4/23/2015 0 Comments
March 2015 provided me, my sisters, and niece the opportunity to perform my choreography of “Sagoswko”. The show has also been performed in Edmonton, AB; twice in Lethbridge, AB; with Trent University students in Peterborough, ON; and as a a solo in Toronto, ON. We performed one school show and two public shows for the International Festival of Animated Objects (IFAO) in Calgary, AB. The IFAO hosts artists from around the world who work with a variety of mediums such as puppets, masks, balloon art, film, and animation, to name a few.
Wanting to push the boundaries of what an ‘animated object’ is the festival producer, Xstine Cook, included our show as part of their line-up. This struck a chord with me because my own hoop dance teacher instilled the belief in me that the hoops, shapes, and animals represent spirit beings and therefore the hoops are not just objects, they are alive. This concept has been reinforced through other experiences with ceremony, dance, performance, and even in my education. In his "Tenets of Native Philosophy", Gregory Cajete, writes "Every 'thing' is animate and has a spirit" (65, Native Science: Natural Laws of Interdependence).
The IFAO was my first real glimpse at the world of puppetry and animated objects. At the Dolly Wiggler Cabaret various artists involved in the festival performed short excerpts of their work. One of my favorite pieces were the "Dolly Wigglers" who did a performance piece called “Buffalo” in which they stated that “… the animated are not objects”. This echoed what I had already come to believe about the hoop dance, but this was in reference to puppets, masks and other animated objects. My perception of animated objects expanded and contracted at the same time. Expanding, as I realized that all these other artists who work with animated objects must have a strong connection with these ‘objects’ as we do as hoop dancers. I felt a connection to a whole other world of artists who work with animated objects. My perspective contracted as I realized how similar we are as artists working with animated objects. Although we may seem quite different, in terms of language, culture, and experience, etc. we are more similar than I realized. I felt close to the other artists through our shared experience as humans working with animated objects.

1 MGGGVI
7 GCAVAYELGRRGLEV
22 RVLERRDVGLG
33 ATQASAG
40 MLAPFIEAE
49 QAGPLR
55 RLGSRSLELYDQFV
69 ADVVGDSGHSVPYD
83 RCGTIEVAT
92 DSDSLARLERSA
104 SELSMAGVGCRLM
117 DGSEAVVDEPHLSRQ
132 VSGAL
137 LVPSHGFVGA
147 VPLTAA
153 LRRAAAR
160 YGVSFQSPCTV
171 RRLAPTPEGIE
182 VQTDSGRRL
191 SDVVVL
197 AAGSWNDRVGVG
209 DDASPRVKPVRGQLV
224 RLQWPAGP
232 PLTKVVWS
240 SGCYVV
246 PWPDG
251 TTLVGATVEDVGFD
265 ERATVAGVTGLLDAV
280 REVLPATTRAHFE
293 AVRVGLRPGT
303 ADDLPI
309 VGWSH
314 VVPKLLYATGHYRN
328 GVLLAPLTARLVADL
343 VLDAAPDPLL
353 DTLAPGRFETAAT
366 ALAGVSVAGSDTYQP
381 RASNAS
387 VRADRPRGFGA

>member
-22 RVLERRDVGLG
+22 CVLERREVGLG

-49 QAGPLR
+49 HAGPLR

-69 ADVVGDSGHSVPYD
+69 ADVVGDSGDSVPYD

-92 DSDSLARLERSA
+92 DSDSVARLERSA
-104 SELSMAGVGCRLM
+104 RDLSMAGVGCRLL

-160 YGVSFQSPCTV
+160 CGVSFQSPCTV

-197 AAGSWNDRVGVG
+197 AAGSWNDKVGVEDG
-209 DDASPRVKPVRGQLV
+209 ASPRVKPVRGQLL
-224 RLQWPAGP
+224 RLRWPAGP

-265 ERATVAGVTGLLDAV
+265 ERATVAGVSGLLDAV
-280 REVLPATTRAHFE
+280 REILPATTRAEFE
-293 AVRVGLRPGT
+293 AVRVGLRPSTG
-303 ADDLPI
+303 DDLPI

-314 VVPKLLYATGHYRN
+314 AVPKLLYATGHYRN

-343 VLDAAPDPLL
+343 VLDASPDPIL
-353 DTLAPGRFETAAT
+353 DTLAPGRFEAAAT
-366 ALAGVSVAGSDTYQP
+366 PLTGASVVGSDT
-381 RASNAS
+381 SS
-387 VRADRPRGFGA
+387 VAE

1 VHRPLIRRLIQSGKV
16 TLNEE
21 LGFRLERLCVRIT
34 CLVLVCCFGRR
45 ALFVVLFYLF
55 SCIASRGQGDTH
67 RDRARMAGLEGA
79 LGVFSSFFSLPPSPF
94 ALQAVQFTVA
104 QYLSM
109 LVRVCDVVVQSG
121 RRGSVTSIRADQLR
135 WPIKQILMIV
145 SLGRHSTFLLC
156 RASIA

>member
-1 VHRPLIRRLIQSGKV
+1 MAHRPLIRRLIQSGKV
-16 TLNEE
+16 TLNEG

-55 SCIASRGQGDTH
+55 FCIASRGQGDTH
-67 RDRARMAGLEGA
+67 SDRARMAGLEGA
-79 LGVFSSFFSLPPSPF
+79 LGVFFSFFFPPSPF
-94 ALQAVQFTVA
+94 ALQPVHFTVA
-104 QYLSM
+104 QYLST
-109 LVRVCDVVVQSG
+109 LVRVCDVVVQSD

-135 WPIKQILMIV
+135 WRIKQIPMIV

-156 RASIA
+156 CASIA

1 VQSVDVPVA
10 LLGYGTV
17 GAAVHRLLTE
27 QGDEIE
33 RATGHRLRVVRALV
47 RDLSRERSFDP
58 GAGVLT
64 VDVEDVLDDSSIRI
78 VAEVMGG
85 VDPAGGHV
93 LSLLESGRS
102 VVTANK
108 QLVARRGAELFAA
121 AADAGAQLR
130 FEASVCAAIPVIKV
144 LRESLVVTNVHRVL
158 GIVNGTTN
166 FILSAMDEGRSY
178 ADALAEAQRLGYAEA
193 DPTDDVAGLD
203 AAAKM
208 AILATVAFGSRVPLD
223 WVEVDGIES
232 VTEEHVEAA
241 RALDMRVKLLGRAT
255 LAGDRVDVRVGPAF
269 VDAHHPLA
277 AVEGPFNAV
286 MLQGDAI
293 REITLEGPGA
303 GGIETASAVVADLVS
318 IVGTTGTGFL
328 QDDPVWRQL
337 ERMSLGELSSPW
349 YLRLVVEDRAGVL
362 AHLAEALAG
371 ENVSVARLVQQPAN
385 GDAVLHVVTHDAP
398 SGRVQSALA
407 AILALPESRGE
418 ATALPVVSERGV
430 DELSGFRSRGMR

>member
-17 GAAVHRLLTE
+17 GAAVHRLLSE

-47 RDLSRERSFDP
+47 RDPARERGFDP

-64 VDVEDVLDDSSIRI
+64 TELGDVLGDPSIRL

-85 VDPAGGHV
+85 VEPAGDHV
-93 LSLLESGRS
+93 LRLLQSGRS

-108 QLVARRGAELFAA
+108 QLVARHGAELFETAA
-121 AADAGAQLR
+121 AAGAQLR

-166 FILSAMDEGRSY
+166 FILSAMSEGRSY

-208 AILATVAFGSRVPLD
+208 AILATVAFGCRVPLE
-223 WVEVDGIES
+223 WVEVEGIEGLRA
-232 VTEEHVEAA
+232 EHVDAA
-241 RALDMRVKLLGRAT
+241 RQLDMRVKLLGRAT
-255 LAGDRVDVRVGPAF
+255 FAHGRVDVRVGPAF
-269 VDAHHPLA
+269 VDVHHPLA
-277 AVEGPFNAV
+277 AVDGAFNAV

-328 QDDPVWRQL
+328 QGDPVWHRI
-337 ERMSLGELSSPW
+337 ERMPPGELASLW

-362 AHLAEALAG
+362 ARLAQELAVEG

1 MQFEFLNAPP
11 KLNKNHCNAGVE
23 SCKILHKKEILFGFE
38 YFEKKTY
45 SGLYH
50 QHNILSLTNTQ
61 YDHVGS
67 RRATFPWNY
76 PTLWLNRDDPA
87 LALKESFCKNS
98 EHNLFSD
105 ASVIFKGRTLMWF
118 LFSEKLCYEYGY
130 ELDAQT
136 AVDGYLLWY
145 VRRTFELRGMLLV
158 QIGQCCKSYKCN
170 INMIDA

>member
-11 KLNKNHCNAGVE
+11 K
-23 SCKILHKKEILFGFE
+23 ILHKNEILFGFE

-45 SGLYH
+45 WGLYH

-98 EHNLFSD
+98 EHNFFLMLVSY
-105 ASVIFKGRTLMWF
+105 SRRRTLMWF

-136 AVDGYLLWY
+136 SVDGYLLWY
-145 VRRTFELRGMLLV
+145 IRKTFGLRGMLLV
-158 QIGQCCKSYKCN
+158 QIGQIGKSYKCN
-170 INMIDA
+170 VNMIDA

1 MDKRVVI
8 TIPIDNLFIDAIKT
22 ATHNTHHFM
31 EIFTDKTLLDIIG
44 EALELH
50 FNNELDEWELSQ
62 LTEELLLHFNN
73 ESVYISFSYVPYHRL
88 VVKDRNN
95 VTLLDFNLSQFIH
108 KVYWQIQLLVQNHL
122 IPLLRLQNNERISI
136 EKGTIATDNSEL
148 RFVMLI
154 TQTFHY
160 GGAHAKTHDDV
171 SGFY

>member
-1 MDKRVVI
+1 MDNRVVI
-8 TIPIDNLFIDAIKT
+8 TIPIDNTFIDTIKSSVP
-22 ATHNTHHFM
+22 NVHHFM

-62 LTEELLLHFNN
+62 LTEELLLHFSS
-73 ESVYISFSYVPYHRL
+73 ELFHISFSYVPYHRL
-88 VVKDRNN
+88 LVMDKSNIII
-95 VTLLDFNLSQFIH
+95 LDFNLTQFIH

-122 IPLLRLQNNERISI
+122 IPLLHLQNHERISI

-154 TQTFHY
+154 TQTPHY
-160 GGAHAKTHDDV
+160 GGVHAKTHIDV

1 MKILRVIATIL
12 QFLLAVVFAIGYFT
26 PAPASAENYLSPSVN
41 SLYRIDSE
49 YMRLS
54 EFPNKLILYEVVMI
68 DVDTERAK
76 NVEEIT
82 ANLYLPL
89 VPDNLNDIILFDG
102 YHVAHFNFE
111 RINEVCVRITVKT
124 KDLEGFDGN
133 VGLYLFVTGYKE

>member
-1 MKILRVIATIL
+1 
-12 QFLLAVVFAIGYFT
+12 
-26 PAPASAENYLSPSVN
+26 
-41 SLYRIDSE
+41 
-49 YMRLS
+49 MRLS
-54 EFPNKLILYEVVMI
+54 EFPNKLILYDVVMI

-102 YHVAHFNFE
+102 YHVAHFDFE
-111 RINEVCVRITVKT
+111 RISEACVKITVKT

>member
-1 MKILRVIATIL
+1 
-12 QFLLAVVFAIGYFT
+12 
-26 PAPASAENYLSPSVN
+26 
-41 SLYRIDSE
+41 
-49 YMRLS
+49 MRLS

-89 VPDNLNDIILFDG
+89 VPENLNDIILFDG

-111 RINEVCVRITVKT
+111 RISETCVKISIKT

The experience of the IFAO demonstrated the spirit of the hoops and how they are alive. They take me to places I may not go and show me things I would not normally see. Through the journey they take me on, the hoops teach me and show me the truths and teachings of interconnectedness and equality that they symbolize.
My mom was at our show, which she often is, and she commented afterwards that she believed I am spiritually connected during the show, because she does not believe I am that good of an actress! (I took this as a compliment). She meant that it was a powerful performance and "pulls at the heart" so it must be a spiritual experience. It reaffirmed my passion and renewed my dedication to the hoop dance. The spirit of the hoop is alive and guiding a sacred journey.
'Cree Woman Speaking' is a space to share my voice. My goal is to spread awareness and share wisdom as I learn and grow as a dancer, choreographer, and woman. My passion is to show the healing power of dance and culture. I love learning from elders, experience, and research and being able to synthesize Native and non-Native ways of knowing!
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